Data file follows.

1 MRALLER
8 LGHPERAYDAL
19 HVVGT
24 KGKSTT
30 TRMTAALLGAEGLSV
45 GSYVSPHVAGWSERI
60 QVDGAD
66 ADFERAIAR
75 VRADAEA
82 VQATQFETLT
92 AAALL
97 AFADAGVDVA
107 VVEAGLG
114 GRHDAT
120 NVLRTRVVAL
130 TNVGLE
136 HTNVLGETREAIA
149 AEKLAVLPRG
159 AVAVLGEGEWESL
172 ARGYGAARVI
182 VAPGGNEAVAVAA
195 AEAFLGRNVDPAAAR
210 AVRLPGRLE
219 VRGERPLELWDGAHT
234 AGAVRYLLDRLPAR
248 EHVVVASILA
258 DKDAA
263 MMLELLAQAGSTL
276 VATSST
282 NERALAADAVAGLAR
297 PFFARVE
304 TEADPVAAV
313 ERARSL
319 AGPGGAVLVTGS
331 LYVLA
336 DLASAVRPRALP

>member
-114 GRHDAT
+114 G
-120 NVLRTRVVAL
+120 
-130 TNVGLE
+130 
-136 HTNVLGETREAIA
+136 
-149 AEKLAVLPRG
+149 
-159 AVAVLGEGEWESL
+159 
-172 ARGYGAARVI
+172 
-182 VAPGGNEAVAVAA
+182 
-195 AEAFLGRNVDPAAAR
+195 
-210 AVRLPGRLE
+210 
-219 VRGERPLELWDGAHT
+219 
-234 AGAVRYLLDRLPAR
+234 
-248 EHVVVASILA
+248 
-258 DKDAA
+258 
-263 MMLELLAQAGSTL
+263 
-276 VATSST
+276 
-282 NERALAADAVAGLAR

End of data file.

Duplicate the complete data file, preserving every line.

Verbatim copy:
1 MRALLER
8 LGHPERAYDAL
19 HVVGT
24 KGKSTT
30 TRMTAALLGAEGLSV
45 GSYVSPHVAGWSERI
60 QVDGAD
66 ADFERAIAR
75 VRADAEA
82 VQATQFETLT
92 AAALL
97 AFADAGVDVA
107 VVEAGLG
114 GRHDAT
120 NVLRTRVVAL
130 TNVGLE
136 HTNVLGETREAIA
149 AEKLAVLPRG
159 AVAVLGEGEWESL
172 ARGYGAARVI
182 VAPGGNEAVAVAA
195 AEAFLGRNVDPAAAR
210 AVRLPGRLE
219 VRGERPLELWDGAHT
234 AGAVRYLLDRLPAR
248 EHVVVASILA
258 DKDAA
263 MMLELLAQAGSTL
276 VATSST
282 NERALAADAVAGLAR
297 PFFARVE
304 TEADPVAAV
313 ERARSL
319 AGPGGAVLVTGS
331 LYVLA
336 DLASAVRPRALP

>member
-114 GRHDAT
+114 G
-120 NVLRTRVVAL
+120 
-130 TNVGLE
+130 
-136 HTNVLGETREAIA
+136 
-149 AEKLAVLPRG
+149 
-159 AVAVLGEGEWESL
+159 
-172 ARGYGAARVI
+172 
-182 VAPGGNEAVAVAA
+182 
-195 AEAFLGRNVDPAAAR
+195 
-210 AVRLPGRLE
+210 
-219 VRGERPLELWDGAHT
+219 
-234 AGAVRYLLDRLPAR
+234 
-248 EHVVVASILA
+248 
-258 DKDAA
+258 
-263 MMLELLAQAGSTL
+263 
-276 VATSST
+276 
-282 NERALAADAVAGLAR